The more things change, the more they stay the same. This is true with a lot of things, including Dick Vitale's hot takes. Dickie V never met a microphone he didn't like, going all the way back to when he found his way to ESPN in the early 1980s. This isn't to say that Vitale couldn't be funny. One of his sayings that made me laugh was when he referred to a team's scrub as a member of his "All-Airport Team" - said scrub looked good at the airport, but couldn't get any PT (playing time). However as a rule of thumb; Vitale's rants, especially on Selection Sunday, were just as off-the-wall back then as they are today.
On Selection Sunday 1987 Vitale was ranting about the number of 'mid-majors' who were invited to the NCAA Tournament, over other (in his mind) more deserving teams (sound familiar?). This mindset, carrying over to the Round-of-64 games several days later, led to one of Dick Vitale's most infamous hot takes; which just happened to involve the Illinois Fighting Illini.
For 1986-87, Lou Henson (who had one of the worst toupees, that Dick Vitale referred to as the 'Lou-doo') had a talented team that was considered a dark-horse Final 4 contender. The Fighting Illini played a tough schedule, including a non-conference match-up in Chapel Hill against Dean Smith's Tar Heels (that Illinois lost) and a preseason tournament victory against Duke. Illinois finished the regular season 23-7, 13-5 in conference play; including a split with eventual National Champion Indiana. (Illinois other 4 conference losses were season sweeps by Purdue and Iowa, 3 of which came in overtime.)
The NCAA rewarded Illinois by giving them the #3 seed in the Southeast Region (now the South Region); a bracket that included #1 seed Georgetown and #2 seed Alabama. The Fighting Illini's first-round opponent was Austin Peay, a #14 seed mid-major. Almost as if he was doubling-down on Dick Vitale's mid-major rant, Lou Henson wasn't very worried about facing off against the Austin Peay Governors, being quoted as saying in reference to the first-round game, 'Who do we play next?'
Henson was probably relieved that his Fighting Illini wouldn't be facing the gauntlet they did just 3 years earlier, having to play Kentucky in the Mideast Regional (now South Regional) finals at Rupp Arena; the last time a team was allowed to play NCAA Tournament Sweet 16/Elite 8 games on their home court (and after beating Lefty Driesell's ACC Tournament Champion Maryland team in the Sweet 16).
Keep in mind that this was a time of great change for the NCAA Tournament. Just 2 years prior the field was expanded to 64 teams, eliminating first-round byes that the top seeds enjoyed. The prior year, 1986, introduced the 45-second shot clock bringing a well-deserved death to stall-ball tactics like Dean Smith's infamous 4-corners offense. And 1987 brought the 3-point line to all NCAA games; something that would factor significantly in the Big Dance.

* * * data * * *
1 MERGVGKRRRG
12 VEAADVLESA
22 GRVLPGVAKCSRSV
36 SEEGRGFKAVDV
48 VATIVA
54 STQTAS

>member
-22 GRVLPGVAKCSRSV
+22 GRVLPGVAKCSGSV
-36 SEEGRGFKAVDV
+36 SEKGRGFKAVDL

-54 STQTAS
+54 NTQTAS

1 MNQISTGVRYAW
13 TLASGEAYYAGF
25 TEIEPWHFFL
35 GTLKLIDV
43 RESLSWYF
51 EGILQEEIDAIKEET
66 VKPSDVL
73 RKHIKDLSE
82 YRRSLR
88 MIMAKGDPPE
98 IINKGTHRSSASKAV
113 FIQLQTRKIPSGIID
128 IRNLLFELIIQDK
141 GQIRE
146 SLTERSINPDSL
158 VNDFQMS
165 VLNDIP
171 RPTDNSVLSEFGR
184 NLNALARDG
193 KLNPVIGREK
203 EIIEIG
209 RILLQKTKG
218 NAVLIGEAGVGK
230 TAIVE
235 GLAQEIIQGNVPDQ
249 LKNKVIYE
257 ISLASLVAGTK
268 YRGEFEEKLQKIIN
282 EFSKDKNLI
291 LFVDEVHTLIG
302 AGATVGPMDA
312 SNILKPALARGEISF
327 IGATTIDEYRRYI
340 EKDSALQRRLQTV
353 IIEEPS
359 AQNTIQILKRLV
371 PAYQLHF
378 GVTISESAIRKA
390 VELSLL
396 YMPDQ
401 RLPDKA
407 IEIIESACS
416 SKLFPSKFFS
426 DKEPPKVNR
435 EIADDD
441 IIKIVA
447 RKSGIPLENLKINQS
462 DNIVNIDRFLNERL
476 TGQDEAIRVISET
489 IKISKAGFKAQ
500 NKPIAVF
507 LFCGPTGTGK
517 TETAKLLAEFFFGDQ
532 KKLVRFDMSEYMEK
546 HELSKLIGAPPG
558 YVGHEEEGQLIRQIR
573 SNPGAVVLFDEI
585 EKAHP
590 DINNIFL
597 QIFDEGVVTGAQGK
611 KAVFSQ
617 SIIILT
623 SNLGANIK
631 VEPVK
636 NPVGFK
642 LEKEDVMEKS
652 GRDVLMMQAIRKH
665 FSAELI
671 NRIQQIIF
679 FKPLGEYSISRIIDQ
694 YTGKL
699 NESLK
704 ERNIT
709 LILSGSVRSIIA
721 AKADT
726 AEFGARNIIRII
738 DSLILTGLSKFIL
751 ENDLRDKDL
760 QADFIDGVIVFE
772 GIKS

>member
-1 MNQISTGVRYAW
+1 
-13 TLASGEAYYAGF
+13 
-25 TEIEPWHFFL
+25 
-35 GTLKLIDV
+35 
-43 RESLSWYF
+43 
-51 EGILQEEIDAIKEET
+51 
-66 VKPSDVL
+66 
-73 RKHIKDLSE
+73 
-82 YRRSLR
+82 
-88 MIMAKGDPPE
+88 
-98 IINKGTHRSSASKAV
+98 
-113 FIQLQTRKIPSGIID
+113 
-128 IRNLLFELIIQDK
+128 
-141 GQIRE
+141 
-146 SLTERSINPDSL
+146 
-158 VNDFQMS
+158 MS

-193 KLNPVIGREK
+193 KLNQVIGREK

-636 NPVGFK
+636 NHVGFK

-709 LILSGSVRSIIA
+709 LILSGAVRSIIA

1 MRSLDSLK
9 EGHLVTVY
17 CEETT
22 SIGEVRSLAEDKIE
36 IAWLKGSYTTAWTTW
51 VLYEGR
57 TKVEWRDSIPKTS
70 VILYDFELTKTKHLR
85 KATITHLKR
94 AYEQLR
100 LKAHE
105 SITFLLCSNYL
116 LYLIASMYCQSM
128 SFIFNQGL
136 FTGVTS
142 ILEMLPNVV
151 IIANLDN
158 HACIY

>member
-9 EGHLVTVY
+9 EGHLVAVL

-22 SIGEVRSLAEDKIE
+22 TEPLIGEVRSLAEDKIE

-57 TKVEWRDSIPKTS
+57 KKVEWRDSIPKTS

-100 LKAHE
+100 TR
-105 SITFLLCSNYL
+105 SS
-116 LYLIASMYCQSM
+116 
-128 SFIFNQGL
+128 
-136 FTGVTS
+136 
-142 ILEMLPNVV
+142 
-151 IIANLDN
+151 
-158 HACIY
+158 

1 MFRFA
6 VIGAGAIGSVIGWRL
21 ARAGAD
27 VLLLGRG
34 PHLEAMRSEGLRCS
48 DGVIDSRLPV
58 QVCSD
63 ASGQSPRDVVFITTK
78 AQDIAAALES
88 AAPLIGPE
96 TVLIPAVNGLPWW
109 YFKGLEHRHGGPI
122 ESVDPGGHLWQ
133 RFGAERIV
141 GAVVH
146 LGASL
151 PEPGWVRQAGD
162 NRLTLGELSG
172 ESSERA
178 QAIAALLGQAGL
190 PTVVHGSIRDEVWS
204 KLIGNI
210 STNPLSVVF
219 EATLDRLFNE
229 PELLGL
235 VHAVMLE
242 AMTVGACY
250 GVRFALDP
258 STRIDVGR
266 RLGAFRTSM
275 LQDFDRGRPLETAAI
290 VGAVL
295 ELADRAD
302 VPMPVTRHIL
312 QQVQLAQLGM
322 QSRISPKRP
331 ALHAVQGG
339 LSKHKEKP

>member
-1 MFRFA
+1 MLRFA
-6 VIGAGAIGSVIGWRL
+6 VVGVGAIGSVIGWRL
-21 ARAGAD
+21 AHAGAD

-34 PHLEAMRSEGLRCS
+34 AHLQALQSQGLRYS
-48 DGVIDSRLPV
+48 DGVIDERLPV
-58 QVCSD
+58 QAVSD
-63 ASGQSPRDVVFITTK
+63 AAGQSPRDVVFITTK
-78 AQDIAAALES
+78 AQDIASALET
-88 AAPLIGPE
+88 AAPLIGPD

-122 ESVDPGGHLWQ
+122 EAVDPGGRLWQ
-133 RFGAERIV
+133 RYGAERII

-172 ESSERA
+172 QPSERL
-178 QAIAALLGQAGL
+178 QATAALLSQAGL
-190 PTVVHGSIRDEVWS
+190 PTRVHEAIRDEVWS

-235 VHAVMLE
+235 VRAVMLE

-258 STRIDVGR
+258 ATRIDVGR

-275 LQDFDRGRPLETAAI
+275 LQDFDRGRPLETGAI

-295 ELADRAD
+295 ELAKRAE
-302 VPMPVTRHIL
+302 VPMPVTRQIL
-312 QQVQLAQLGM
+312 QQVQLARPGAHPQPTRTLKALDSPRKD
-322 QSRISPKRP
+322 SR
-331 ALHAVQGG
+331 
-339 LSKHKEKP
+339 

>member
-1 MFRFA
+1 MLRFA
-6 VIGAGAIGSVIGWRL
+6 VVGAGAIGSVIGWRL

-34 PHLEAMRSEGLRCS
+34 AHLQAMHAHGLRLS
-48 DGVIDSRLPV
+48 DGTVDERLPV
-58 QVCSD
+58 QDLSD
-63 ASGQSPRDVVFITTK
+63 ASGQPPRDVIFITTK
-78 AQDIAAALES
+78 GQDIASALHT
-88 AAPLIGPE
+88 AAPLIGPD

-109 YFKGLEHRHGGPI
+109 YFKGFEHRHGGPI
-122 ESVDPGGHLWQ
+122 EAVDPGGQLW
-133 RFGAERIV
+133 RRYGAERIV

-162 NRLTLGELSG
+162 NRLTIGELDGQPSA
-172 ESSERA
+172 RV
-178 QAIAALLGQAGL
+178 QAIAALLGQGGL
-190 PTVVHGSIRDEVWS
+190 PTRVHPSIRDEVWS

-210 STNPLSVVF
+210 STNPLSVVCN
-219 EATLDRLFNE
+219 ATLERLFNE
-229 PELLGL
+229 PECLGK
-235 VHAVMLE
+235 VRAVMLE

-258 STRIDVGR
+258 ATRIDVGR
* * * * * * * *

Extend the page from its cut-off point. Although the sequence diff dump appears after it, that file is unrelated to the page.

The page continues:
Austin Peay was the proverbial scrappy team that relied on their quickness and outside shooting (note that 3-pointers became the norm for 1986-87) to compensate for their talent gap. The Governors finished the season strong earning themselves the Ohio Valley Tournament Championship. Thus set the stage for the Round-of-64 match-up with Illinois on March 12, 1987 in Birmingham, AL.
Austin Peay hung tough with Illinois through the first half, in no small part due to the newly-introduced 3-point shot. The Governors used their shooting and quickness to manage a 32-32 tie with Illinois at halftime in Birmingham. As ESPN was showing in-game highlights of this game (back then ESPN broadcast ALL NCAA early-round games, often on tape delay) the aforementioned Dick Vitale tempted fate. Doubling-down on his earlier rant that too many mid-majors got into the 1987 Big Dance, Vitale said on the air – while the second-half of the game was playing out and Austin Peay had the lead – that he would stand on his head if Austin Peay beat Illinois. Specifically:
"'If they win,' Vitale said, as he recalled in his book Living A Dream, 'I’ll stand on my head.'"
That sealed the deal! Austin Peay kept hitting 3-pointers (the Governors went 6-for-16 from deep, against Illinois 0-7 performance). Vitale seemed to have earned a reprieve as Illinois took a 67-66 lead with just seconds to go. However, Illinois committed a foul and Austin Peay made the free-throws (after Lou Henson called timeout to ice the free throw shooter) taking a 68-67 lead. Illinois made a last-ditch effort; however, the desperation shot clanked off the rim as the horn sounded. The Champaign News-Gazette provided a good game summary, particularly the final moments.
With this effort, Illinois earned their place on at least one Top 10 NCAA Tournament upset list, and Vitale ended up standing on his head, with a microphone at his mouth as he yapped away!
As an epilogue, Austin Peay lost in the Round-of-32 to a Providence team that went to the Final 4: led by a point guard named Billy Donovan and a 34 year old head coach who would become infamous in his own right named Rick Pitino.
Feel free to share any other (in)famous Dick Vitale hot takes in the comments below.